Becky Hollingsworth took part in a research study that is changing how asthma is diagnosed around the world. Not every research study has this kind of impact, but all are supposed to at least contribute to scientific knowledge. Unfortunately, some don't, because they aren't published in a way that allows others to build on the data. Researchers are tackling the problem.
Becky Hollingsworth took part in a clinical research study at The Ottawa Hospital that showed a third of people who have been diagnosed with asthma don't actually have it (including her). The results, published in JAMA, are changing medical practice around the world.
Not every research study has this kind of impact, but all are supposed to at least contribute to scientific knowledge. Unfortunately, it turns out that some biomedical studies are published in a way that makes it difficult for others to interpret the results and learn from them.
Researchers at The Ottawa Hospital and the University of Ottawa, led by Dr. David Moher, have taken the lead in tackling this problem.
Dr. Moher became interested in this while doing systematic reviews to solve medical controversies. This exercise involves finding and reading every single study ever published on a given topic and combining the results in an unbiased way to provide the best answer possible for a given question.
While conducting these reviews, Dr. Moher noticed that many clinical trial publications lacked key details about how the experiments were performed and how the data were analyzed. This made it difficult to know if the results were reliable.
"I found that this was a real disservice to patients," explained Dr. Moher, a senior scientist at The Ottawa Hospital and associate professor at the University of Ottawa. "People around the world were participating in research studies, believing that their contribution would make a difference for future patients but, in fact, some research publications were written so poorly that the results were unusable."
Dr. Moher set out to change this by developing checklists and guidelines that researchers could use to make sure their publications include all the required information. His work has been endorsed by more than 500 biomedical journals worldwide and has been called a "milestone in research methods" by the influential United States Patient-Centered Outcomes Research Institute.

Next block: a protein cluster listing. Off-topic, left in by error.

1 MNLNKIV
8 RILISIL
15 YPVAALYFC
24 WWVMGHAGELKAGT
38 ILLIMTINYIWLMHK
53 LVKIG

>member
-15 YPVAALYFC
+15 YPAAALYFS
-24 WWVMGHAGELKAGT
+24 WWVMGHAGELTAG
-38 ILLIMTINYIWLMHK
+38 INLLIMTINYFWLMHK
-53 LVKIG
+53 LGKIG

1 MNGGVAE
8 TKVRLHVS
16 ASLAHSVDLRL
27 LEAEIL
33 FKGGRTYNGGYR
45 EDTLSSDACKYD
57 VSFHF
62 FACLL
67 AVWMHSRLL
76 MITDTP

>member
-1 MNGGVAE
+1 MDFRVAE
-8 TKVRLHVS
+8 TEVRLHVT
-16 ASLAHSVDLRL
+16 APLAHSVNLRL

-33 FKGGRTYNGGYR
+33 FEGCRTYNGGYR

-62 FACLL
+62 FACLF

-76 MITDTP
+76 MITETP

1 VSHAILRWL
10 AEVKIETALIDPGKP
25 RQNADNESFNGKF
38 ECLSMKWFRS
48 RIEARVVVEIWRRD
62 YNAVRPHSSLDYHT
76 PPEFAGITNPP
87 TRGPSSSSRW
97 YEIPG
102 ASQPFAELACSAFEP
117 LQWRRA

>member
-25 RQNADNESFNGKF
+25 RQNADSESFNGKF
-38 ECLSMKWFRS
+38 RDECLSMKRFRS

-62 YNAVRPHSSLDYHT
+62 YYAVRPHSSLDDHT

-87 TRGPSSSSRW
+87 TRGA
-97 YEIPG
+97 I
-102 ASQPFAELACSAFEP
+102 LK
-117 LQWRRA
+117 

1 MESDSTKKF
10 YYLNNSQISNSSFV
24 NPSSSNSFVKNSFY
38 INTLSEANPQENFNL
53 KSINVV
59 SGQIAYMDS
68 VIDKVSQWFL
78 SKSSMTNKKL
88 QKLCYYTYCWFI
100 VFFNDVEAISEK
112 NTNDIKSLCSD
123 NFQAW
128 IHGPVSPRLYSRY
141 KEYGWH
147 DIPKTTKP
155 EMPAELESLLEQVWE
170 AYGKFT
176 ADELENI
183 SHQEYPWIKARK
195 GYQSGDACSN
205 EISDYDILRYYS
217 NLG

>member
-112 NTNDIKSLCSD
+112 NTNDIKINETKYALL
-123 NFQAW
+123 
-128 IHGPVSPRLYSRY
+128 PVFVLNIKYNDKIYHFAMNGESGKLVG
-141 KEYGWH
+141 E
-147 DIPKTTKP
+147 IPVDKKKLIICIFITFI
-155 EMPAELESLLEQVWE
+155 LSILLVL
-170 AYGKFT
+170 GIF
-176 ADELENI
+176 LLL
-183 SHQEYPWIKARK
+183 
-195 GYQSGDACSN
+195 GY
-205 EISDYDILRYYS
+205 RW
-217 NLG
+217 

In recent years, Dr. Moher has taken on illegitimate or predatory journals. These journals rapidly publish research, typically at a lower cost than legitimate journals such as JAMA, but do not provide quality controls such as peer review.
While most people assumed that predatory journals were mainly a problem in low-income countries, Dr. Moher and his colleagues recently published a study in Nature that debunks this. They found that 57 percent of papers in suspected predatory journals are actually from high- or upper-middle-income countries.
"The vast majority of biomedical research is published in legitimate journals, but predatory journals are a growing threat," said Dr. Moher. "Funders, institutions, researchers and publishers need to work together to address this problem and ensure that research is published in a way that advances science and improves health."
Dr. Moher and The Ottawa Hospital have taken the lead with the opening of the Centre for Journalology. This centre, the only one of its kind in the world, includes a full-time publications officer who provides training and consultations to help researchers publish their results in a clear and transparent manner. Dr. Moher and his colleagues have also made progress in identifying predatory journals, proposing solutions and developing guidelines and other resources, and international partnerships.
People like Becky Hollingsworth couldn't be more pleased.
"Participating in research requires a lot of time and trust," she said. "It is good to see that researchers at The Ottawa Hospital are doing everything they can to make sure that their results are making a difference."